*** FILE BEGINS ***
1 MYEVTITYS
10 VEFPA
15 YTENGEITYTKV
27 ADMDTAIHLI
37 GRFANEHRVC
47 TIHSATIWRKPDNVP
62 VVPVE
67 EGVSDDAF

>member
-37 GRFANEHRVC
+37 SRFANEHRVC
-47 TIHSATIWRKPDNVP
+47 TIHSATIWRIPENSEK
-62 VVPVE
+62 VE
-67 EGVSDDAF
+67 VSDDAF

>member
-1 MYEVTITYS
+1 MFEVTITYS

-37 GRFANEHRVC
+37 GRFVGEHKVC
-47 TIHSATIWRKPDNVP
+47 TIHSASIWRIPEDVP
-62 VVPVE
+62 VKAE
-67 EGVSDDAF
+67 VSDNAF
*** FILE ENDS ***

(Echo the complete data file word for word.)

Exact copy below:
1 MYEVTITYS
10 VEFPA
15 YTENGEITYTKV
27 ADMDTAIHLI
37 GRFANEHRVC
47 TIHSATIWRKPDNVP
62 VVPVE
67 EGVSDDAF

>member
-37 GRFANEHRVC
+37 SRFANEHRVC
-47 TIHSATIWRKPDNVP
+47 TIHSATIWRIPENSEK
-62 VVPVE
+62 VE
-67 EGVSDDAF
+67 VSDDAF

>member
-1 MYEVTITYS
+1 MFEVTITYS

-37 GRFANEHRVC
+37 GRFVGEHKVC
-47 TIHSATIWRKPDNVP
+47 TIHSASIWRIPEDVP
-62 VVPVE
+62 VKAE
-67 EGVSDDAF
+67 VSDNAF